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Between Updates on Contract Negotiations . . . : Baseball: Even though major leaguers have retired their gloves and bats for now, you can still enjoy the game. We've got all the bases covered.


If you're suffering withdrawal pangs because of the baseball strike, there's no need to throw yourself off the Dodger Stadium scoreboard or bean yourself with a Louisville Slugger.

There's a whole roster of ways baseball addicts can satisfy their craving until major league umpires once again call, "Play ball!"

As the Los Angeles Dodgers' team psychiatrist, Dr. Herndon Harding Jr. usually offers advice to troubled players. But he says upset fans are suffering a slight form of depression similar to grief.

"You've lost something important to your life. You've lost people you identify with, including some that you know everything about."

He says exercise will pump up your adrenaline and improve your outlook. Participating in other enjoyable activities can also elevate your mood. Some people will do the worst thing possible--pig out.

"Since you've lost something important, you try to replace it by filling it up, and some people will try to fill it up by eating," Harding says.

"It's much healthier if you fill it up with minor league games or something that will benefit you as well."

Here are some healthy ways to get your baseball fix.


Rent a baseball movie: There are lots of classics, old and new, available on video. They include:

* "The Pride of the Yankees" (1942)--A drama based on the career of New York Yankees' slugger Lou Gehrig.

* "Damn Yankees" (1958)--A middle-aged fan sells his soul to the devil to become a young player and lead the Washington Senators to the pennant.

* "The Bingo Long Traveling All-Stars and Motor Kings" (1976)--Black professional players in 1939 start their own team.

* "Bull Durham" (1988)--An aging catcher is sent to the Durham Bulls to baby-sit a dimwitted up-and-coming pitcher and ends up falling for a sexy groupie.

* "Field of Dreams" (1989)--An Iowa farmer builds a baseball field in the middle of his farm.

* "A League of Their Own" (1992)--Women's baseball league is born when most of the male players march off to World War II.


Go see the angels: "Angels in the Outfield" that is--the Hollywood fantasy about a so-so ball team and a kid who sees angels. The new version is showing at theaters all over. Or look for the 1951 edition at your video store.


Read a baseball book: The best of the many baseball novels are "The Southpaw" and "Bang the Drum Slowly," both by Mark Harris; "The Natural," by Bernard Malamud; "The Great American Novel," by Philip Roth, and "The Universal Baseball Assn. Inc.," by Robert Coover, says Prof. Cordelia Candelaria, who teaches baseball fiction at Arizona State University.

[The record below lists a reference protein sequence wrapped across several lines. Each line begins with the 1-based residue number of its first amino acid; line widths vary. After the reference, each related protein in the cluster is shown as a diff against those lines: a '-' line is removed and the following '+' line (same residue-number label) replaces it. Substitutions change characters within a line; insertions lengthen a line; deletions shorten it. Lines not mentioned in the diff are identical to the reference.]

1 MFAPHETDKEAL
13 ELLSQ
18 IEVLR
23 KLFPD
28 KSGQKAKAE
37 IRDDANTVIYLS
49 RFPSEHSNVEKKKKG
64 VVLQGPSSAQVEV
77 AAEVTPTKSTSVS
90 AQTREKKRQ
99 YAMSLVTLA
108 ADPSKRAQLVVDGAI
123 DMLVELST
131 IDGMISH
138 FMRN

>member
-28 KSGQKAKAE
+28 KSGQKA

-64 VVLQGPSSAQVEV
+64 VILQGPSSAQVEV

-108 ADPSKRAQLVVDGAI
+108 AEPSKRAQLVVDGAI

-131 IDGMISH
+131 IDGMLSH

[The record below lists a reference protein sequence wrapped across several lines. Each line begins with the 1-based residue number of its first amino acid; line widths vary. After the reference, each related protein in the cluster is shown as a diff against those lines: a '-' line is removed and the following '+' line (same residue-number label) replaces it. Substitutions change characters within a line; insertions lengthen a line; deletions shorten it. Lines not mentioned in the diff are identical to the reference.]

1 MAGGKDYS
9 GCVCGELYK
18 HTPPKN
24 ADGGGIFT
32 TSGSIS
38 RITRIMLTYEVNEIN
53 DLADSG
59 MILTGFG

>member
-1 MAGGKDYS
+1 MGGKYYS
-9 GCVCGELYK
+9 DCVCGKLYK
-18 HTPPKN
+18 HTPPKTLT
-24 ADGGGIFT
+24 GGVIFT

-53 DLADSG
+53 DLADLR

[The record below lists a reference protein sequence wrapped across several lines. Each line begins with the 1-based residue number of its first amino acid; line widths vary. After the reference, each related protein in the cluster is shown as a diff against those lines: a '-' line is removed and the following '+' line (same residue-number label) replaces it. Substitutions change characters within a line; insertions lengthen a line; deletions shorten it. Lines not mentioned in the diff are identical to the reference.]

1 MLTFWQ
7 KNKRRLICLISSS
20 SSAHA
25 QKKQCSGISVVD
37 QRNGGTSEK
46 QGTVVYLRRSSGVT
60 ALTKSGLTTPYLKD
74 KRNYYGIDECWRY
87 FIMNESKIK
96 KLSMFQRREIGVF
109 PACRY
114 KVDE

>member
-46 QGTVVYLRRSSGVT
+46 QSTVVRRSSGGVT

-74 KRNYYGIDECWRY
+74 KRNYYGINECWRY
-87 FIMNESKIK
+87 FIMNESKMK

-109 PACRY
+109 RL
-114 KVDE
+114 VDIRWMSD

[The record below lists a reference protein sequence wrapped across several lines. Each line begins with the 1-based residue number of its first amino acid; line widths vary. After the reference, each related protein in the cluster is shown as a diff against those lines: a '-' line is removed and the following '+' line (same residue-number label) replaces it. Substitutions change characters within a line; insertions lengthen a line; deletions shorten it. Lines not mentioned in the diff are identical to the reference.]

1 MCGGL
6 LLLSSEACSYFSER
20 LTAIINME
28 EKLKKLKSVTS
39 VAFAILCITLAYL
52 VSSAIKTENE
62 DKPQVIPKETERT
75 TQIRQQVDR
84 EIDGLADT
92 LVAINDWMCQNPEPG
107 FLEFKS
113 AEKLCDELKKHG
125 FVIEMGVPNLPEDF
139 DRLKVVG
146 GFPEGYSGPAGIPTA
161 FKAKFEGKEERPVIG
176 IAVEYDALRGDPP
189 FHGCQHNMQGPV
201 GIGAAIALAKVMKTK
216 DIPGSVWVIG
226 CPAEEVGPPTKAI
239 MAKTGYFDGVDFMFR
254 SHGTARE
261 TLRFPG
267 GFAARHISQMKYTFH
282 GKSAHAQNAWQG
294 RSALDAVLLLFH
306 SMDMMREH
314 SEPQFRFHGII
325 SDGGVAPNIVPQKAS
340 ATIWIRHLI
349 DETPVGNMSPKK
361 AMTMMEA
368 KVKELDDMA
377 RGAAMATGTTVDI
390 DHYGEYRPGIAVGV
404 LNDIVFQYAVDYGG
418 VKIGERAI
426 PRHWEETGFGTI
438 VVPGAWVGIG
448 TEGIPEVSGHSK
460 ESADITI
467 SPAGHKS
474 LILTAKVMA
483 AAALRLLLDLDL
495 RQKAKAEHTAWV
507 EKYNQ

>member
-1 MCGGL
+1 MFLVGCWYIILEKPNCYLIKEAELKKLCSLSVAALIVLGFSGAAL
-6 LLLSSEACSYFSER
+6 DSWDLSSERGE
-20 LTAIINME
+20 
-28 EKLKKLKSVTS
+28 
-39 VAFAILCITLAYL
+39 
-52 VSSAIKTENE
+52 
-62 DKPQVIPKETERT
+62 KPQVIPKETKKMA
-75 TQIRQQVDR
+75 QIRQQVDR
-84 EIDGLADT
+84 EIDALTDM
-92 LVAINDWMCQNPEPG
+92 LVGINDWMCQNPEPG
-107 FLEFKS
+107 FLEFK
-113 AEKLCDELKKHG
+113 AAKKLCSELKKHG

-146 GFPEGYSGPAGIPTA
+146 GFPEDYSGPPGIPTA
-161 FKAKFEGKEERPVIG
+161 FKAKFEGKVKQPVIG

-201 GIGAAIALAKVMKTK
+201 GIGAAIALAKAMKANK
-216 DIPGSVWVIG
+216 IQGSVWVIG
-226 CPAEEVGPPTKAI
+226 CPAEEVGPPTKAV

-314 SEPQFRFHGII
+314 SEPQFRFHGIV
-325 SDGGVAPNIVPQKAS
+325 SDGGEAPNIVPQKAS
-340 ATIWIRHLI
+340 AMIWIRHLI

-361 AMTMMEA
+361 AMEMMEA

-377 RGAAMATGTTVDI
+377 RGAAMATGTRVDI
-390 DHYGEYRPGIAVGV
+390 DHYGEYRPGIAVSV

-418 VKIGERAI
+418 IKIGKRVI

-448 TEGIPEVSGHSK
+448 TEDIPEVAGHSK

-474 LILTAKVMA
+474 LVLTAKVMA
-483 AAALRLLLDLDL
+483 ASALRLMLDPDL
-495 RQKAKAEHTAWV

Highly regarded nonfiction works include Roger Kahn's "The Boys of Summer," Eliot Asinof's "Eight Men Out" and Roger Angell's collections of essays, "The Summer Game," "Late Innings" and "Season Ticket."


Get the big picture: Ken Burns' much-anticipated nine-part public television miniseries, "Baseball," runs on KCET Channel 28 from 8 to 10 p.m. Sept. 18-22 and Sept. 25-28.


Or check out smaller pictures: A Los Angeles gallery is showing Bruce Prochaska's 20 paintings and chalk drawings of Hall of Fame baseball players, including Ted Williams, Joe DiMaggio, Babe Ruth, Sandy Koufax and Jackie Robinson. See them from 10 a.m. to 2 p.m. Monday-Friday; 10 a.m. to 6 p.m. Saturday; 11 a.m. to 5 p.m. Sunday, and 7-9 p.m. Wednesday. The exhibit, which closes Sept. 18, is in the lobby gallery of Wilshire Landmark I, 11755 Wilshire Blvd., West Los Angeles. Information: (310) 772-1187.


It ain't the BIG leagues, but . . . : ESPN will televise Little League World Series games at 10 a.m. today through Wednesday; at 4:30 p.m. Wednesday, and at noon and 1:30 p.m. Thursday.

ESPN 2 will show games at 4 p.m. today and Tuesday.

ABC will carry the championship game at 3:30 p.m. Saturday.


Send yourself to the minors: The Class A California League plays through Sept. 4, with prices averaging about $3.70 per ticket for adults. Here's where to see the five Southern California teams:

* High Desert Mavericks, Maverick Stadium, 1200 Stadium Way, Adelanto; (619) 246-6287.

* Lake Elsinore Storm, Lake Elsinore Diamond, 500 Railroad Canyon Road; (909) 245-4487.

* Rancho Cucamonga Quakes, the Epicenter, 8408 Rochester Ave.; (909) 481-5000.

* Riverside Pilots, Riverside Sports Center, 1000 Blaine St.; (909) 276-3352.

* San Bernardino Spirit, Fiscalini Field, 1007 E. Highland Ave.; (909) 881-1836.


Dress up in vintage uniforms:

* Mitchell & Ness, a Philadelphia sportswear manufacturer, offers copies of about 500 major league jerseys and 70 baseball jackets. 1229 Walnut St., Philadelphia, Pa. 19107; (800) 483-6377.

* Ebbets Field Flannels in Seattle produces about 200 shirts, as well as caps and jackets, from old Negro and minor league teams, including the Hollywood Stars and Los Angeles Angels. P.O. Box 19865, Seattle, Wash., 98107; (800) 377-9777.

* Mirage of New York offers a variety of jackets and jerseys, available in local stores.


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